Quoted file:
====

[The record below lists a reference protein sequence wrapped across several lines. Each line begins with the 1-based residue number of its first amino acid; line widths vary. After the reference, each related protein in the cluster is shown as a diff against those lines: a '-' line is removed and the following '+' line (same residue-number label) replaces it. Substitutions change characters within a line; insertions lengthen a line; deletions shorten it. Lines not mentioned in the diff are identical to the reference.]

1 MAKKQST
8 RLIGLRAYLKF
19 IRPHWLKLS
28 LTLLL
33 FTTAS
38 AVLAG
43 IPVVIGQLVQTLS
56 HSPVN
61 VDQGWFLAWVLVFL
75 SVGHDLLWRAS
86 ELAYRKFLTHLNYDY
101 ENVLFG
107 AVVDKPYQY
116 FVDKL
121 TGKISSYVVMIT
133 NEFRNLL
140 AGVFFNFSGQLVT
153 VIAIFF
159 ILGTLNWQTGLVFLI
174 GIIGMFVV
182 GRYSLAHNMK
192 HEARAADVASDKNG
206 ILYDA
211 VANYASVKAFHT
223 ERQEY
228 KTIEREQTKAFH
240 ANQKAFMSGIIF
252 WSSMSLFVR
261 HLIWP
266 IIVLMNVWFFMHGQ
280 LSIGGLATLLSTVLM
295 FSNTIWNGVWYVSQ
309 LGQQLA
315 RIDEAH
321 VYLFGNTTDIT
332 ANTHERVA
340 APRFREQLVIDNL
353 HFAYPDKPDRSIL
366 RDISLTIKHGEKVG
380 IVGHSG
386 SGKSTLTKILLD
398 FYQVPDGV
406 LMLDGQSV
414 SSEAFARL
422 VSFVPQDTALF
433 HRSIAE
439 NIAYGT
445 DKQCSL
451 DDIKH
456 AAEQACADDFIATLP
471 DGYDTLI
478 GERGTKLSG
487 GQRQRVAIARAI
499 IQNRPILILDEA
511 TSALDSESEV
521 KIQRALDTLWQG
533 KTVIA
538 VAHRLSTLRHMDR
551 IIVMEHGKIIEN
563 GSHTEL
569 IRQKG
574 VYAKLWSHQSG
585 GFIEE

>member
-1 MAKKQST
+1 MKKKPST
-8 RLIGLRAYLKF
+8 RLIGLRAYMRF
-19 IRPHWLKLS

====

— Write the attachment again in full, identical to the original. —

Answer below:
[The record below lists a reference protein sequence wrapped across several lines. Each line begins with the 1-based residue number of its first amino acid; line widths vary. After the reference, each related protein in the cluster is shown as a diff against those lines: a '-' line is removed and the following '+' line (same residue-number label) replaces it. Substitutions change characters within a line; insertions lengthen a line; deletions shorten it. Lines not mentioned in the diff are identical to the reference.]

1 MAKKQST
8 RLIGLRAYLKF
19 IRPHWLKLS
28 LTLLL
33 FTTAS
38 AVLAG
43 IPVVIGQLVQTLS
56 HSPVN
61 VDQGWFLAWVLVFL
75 SVGHDLLWRAS
86 ELAYRKFLTHLNYDY
101 ENVLFG
107 AVVDKPYQY
116 FVDKL
121 TGKISSYVVMIT
133 NEFRNLL
140 AGVFFNFSGQLVT
153 VIAIFF
159 ILGTLNWQTGLVFLI
174 GIIGMFVV
182 GRYSLAHNMK
192 HEARAADVASDKNG
206 ILYDA
211 VANYASVKAFHT
223 ERQEY
228 KTIEREQTKAFH
240 ANQKAFMSGIIF
252 WSSMSLFVR
261 HLIWP
266 IIVLMNVWFFMHGQ
280 LSIGGLATLLSTVLM
295 FSNTIWNGVWYVSQ
309 LGQQLA
315 RIDEAH
321 VYLFGNTTDIT
332 ANTHERVA
340 APRFREQLVIDNL
353 HFAYPDKPDRSIL
366 RDISLTIKHGEKVG
380 IVGHSG
386 SGKSTLTKILLD
398 FYQVPDGV
406 LMLDGQSV
414 SSEAFARL
422 VSFVPQDTALF
433 HRSIAE
439 NIAYGT
445 DKQCSL
451 DDIKH
456 AAEQACADDFIATLP
471 DGYDTLI
478 GERGTKLSG
487 GQRQRVAIARAI
499 IQNRPILILDEA
511 TSALDSESEV
521 KIQRALDTLWQG
533 KTVIA
538 VAHRLSTLRHMDR
551 IIVMEHGKIIEN
563 GSHTEL
569 IRQKG
574 VYAKLWSHQSG
585 GFIEE

>member
-1 MAKKQST
+1 MKKKPST
-8 RLIGLRAYLKF
+8 RLIGLRAYMRF
-19 IRPHWLKLS